While the present invention has been described with reference to what are presently considered to be the preferred embodiments, it is to be understood that the invention is not limited to the disclosed embodiments. On the contrary, the invention is intended to cover various modifications and equivalent arrangements included within the spirit and scope of the appended claims. The scope of the following claims is to be accorded the broadest interpretation so as to encompass all such modifications and equivalent structures and functions.

Patent Citations
Cited PatentFiling datePublication dateApplicantTitle
US4290000 *Aug 2, 1979Sep 15, 1981Xerox CorporationPower amplifier with current limiter circuit
US4980838 *Jan 31, 1989Dec 25, 1990Staubli International Ag.Digital robot control having pulse width modulator operable with reduced noise
US5202611 *Aug 9, 1990Apr 13, 1993Kabushiki Kaisha SgSynchronization control system for servo motors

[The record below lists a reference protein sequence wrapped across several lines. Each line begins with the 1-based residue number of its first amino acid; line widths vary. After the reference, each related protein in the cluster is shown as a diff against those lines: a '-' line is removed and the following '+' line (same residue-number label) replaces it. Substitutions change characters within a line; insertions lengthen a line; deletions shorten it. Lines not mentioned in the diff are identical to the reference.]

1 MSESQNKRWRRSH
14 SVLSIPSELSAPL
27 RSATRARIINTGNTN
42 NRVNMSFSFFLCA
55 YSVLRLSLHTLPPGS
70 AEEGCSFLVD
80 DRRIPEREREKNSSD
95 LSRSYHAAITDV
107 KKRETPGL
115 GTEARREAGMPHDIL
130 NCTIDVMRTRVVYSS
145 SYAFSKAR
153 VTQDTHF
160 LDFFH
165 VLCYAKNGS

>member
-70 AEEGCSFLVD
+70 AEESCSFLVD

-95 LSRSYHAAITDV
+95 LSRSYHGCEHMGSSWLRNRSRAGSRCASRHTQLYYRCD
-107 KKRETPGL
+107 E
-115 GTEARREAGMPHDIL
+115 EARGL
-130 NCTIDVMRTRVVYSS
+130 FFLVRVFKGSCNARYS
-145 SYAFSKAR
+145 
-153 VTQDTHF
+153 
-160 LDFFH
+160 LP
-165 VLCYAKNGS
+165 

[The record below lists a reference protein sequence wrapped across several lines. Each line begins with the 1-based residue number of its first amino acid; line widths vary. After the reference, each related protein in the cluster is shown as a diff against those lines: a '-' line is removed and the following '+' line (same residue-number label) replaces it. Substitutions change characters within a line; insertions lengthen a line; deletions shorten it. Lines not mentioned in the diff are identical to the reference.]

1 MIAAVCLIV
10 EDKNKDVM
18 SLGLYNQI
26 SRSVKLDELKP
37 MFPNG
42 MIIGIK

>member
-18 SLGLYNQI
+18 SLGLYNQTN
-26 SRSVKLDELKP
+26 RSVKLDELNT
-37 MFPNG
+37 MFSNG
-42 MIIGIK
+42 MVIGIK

US5625268 *Jul 20, 1994Apr 29, 1997Canon Kabushiki KaishaStepping motor drive unit
US5952797 *May 29, 1997Sep 14, 1999Roessler; ElfriedeModel vehicle, particularly model railway vehicle
JPH05122988A Title not available
JPH05184194A Title not available
Referenced by
Citing PatentFiling datePublication dateApplicantTitle
US7538502 *Sep 4, 2008May 26, 2009Canon Kabushiki KaishaMotor driver circuit, control method thereof, and electronic apparatus
US7969115 *Jul 19, 2007Jun 28, 2011Rohm Co., Ltd.Motor drive circuit and electronics
Classifications
U.S. Classification318/34, 318/696, 318/685
International ClassificationB41J29/38, H02P1/54
Cooperative ClassificationB41J29/38
European ClassificationB41J29/38
Legal Events
DateCodeEventDescription
Feb 22, 2011FPAYFee payment
Year of fee payment: 4
Jul 26, 2004ASAssignment
Owner name: CANON KABUSHIKI KAISHA, JAPAN
Free format text: ASSIGNMENT OF ASSIGNORS INTEREST;ASSIGNOR:AIZAWA, TAKAYUKI;REEL/FRAME:015631/0542
Effective date: 20040714